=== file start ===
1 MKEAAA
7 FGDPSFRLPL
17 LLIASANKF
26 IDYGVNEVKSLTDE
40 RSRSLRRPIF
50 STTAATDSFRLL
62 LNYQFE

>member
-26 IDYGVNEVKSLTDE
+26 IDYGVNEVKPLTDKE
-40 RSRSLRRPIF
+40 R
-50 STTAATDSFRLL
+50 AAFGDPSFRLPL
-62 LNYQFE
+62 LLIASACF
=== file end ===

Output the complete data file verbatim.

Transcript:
1 MKEAAA
7 FGDPSFRLPL
17 LLIASANKF
26 IDYGVNEVKSLTDE
40 RSRSLRRPIF
50 STTAATDSFRLL
62 LNYQFE

>member
-26 IDYGVNEVKSLTDE
+26 IDYGVNEVKPLTDKE
-40 RSRSLRRPIF
+40 R
-50 STTAATDSFRLL
+50 AAFGDPSFRLPL
-62 LNYQFE
+62 LLIASACF